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Donald Tusk: Britain's future is in Dublin's hands

European Council president Donald Tusk at Government Buildings in Dublin on Friday. Picture by Laura Hutton/PA
Staff Reporter

THE EU is standing firmly behind the Irish government’s demand that Britain give a written commitment to avoid a hard border.

Speaking in Dublin on Friday, standing alongside Taoiseach Leo Varadkar, European Council president Donald Tusk first spoke in Irish and then said: “The Irish request is the EU request.”

Mr Tusk said the Dublin government will decide on behalf of the 27 European governments whether the British proposals are sufficient for the Brexit talks to move on to trade negotiations.

In a statement which will be greeted with dismay in London, Mr Tusk said: “This is why the key to the UK’s future lies – in some ways – in Dublin, at least as long as Brexit negotiations continue.”

“Before proposing guidelines on transition and future relations to the leaders, I will consult the taoiseach if the UK offer is sufficient for the Irish government.

“Let me say very clearly: If the UK offer is unacceptable for Ireland, it will also be unacceptable for the EU. I realise that for some British politicians this may be hard to understand.”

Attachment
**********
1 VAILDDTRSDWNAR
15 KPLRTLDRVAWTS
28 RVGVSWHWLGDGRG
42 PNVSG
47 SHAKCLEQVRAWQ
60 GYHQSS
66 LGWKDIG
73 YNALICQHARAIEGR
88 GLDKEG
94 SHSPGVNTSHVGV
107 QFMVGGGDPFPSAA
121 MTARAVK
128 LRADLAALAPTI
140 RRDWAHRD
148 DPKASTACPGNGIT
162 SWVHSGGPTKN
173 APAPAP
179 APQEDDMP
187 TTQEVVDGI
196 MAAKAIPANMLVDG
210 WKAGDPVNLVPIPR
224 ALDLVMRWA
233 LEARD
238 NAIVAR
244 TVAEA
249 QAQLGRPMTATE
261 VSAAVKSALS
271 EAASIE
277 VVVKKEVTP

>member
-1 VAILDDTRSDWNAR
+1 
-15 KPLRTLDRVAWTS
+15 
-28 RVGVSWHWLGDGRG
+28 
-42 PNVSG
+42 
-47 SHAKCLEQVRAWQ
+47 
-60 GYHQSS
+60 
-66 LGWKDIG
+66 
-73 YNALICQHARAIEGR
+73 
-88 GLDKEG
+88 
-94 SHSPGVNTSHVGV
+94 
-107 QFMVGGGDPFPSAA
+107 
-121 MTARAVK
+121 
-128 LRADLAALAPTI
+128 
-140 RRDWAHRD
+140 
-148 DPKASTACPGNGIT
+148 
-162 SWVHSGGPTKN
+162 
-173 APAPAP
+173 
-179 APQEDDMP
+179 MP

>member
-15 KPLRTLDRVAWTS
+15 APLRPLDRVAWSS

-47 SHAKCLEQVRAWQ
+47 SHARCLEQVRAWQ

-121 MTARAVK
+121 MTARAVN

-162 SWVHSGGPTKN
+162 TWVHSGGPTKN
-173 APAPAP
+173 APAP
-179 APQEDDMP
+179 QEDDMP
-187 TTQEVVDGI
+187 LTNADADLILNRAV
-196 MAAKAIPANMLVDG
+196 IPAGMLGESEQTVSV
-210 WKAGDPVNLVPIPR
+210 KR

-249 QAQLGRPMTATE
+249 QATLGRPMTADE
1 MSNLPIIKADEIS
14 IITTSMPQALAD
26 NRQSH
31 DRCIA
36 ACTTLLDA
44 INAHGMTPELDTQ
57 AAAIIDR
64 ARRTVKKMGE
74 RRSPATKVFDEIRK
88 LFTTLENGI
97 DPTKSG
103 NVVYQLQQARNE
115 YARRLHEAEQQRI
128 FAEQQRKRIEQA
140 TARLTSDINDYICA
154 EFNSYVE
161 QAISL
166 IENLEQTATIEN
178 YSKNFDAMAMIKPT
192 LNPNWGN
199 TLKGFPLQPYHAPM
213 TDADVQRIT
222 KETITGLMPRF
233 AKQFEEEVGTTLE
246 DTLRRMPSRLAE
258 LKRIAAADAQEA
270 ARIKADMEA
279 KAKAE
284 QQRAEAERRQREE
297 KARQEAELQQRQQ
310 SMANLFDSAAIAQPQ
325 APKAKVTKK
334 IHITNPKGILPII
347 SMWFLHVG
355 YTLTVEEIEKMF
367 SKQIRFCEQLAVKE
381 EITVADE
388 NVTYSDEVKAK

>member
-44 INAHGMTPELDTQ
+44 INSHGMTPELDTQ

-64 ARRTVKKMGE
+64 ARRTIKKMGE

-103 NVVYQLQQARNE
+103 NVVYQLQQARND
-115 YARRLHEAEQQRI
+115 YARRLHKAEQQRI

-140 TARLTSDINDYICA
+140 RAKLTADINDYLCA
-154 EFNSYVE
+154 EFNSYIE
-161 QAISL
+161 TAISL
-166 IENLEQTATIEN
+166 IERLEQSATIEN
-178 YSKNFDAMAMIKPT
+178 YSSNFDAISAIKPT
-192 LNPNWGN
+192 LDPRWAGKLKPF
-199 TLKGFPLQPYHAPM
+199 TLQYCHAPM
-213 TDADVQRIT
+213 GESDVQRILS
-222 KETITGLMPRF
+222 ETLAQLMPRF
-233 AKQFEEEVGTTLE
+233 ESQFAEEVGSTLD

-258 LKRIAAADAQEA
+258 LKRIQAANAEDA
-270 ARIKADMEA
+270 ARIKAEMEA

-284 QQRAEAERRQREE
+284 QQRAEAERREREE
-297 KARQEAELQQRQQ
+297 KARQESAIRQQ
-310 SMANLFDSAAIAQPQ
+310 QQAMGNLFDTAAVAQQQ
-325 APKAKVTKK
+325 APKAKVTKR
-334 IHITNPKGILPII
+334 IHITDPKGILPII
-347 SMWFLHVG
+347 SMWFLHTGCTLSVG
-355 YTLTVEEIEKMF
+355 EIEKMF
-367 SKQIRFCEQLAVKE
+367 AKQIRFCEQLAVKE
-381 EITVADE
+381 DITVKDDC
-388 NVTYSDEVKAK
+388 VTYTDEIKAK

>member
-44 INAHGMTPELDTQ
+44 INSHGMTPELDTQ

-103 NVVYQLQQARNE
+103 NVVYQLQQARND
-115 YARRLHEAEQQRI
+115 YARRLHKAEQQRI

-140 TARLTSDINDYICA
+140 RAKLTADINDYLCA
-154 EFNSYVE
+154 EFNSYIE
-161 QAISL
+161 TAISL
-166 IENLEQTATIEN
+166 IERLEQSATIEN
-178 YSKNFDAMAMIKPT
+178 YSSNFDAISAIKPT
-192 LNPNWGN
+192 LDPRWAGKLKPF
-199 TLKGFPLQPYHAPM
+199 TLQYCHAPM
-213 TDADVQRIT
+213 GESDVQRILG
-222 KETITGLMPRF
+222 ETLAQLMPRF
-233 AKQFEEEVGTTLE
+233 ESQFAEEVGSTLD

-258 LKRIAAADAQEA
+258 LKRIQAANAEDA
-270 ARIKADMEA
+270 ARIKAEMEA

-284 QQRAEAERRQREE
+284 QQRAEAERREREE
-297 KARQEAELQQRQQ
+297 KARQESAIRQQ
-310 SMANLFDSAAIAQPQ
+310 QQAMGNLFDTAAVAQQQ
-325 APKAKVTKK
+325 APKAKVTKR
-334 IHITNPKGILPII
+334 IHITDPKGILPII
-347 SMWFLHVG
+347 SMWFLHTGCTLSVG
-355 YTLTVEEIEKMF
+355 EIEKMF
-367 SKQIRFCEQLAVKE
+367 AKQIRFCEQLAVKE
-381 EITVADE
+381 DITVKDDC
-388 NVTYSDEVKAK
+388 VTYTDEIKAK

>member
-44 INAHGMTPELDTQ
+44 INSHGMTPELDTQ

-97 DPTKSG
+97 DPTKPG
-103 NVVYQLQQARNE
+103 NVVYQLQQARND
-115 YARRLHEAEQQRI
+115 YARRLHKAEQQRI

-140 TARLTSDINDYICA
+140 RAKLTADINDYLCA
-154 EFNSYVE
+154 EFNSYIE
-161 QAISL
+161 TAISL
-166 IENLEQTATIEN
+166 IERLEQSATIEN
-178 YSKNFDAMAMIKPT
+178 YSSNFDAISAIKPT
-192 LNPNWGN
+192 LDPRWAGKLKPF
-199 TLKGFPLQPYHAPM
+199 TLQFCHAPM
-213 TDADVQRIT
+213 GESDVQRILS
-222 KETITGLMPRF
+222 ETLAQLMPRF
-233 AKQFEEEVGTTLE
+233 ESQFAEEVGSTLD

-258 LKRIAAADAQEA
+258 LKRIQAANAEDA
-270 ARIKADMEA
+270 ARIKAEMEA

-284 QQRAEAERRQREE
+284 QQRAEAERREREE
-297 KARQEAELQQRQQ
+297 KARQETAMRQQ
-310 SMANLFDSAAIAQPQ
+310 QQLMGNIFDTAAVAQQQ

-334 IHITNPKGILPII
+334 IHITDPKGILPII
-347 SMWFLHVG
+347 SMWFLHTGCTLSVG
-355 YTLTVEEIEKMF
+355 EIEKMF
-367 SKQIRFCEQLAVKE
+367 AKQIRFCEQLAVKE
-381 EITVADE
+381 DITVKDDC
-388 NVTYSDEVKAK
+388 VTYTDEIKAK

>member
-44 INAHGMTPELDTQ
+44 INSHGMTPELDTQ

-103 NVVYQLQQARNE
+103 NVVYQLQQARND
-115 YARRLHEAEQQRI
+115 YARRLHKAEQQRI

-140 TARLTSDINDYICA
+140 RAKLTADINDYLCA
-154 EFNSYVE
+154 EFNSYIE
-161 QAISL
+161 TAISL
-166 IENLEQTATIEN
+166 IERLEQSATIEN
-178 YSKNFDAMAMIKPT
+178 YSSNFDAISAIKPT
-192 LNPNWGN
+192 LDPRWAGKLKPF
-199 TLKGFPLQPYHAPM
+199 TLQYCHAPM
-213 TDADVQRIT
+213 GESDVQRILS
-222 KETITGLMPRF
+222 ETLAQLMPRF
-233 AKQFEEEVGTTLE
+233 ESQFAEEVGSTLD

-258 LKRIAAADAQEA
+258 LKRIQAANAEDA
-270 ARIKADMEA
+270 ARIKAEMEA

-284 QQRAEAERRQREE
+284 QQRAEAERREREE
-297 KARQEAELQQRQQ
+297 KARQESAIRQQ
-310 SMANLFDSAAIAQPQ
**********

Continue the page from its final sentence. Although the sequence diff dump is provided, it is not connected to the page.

Mr Tusk added: “The EU is fully behind you and your request that there should be no hard border on the island of Ireland after Brexit.”

Theresa May’s government has been given until Monday to come up with a proposal which will satisfy the Irish government.

However, there were suggestions on Friday night that Mr Tusk had allowed sufficient room for negotiations, saying that there can only be complete clarity on the border when the arrangements between the EU and UK are finalised.

There was no immediate comment from the British government but Sinn Féin feared that Dublin would accept British proposals short of a no-hard-border guarantee. David Cullinane, the party’s spokesperson for Brexit, said there was a “worrying tone” to the Irish government’s language.

“Although the government keeps on saying that it wants to protect the Good Friday Agreement in all its parts and avoid a hard border, It appears that it has accepted that the north will be leaving the customs union and single market,” he said.

“All of the talk now is on how to mitigate the impact of the border that will be put in place.”

DUP MP Ian Paisley jnr said Mr Tusk’s attitude was one reason the UK was leaving the EU.

He tweeted: “We will not be blackmailed.”

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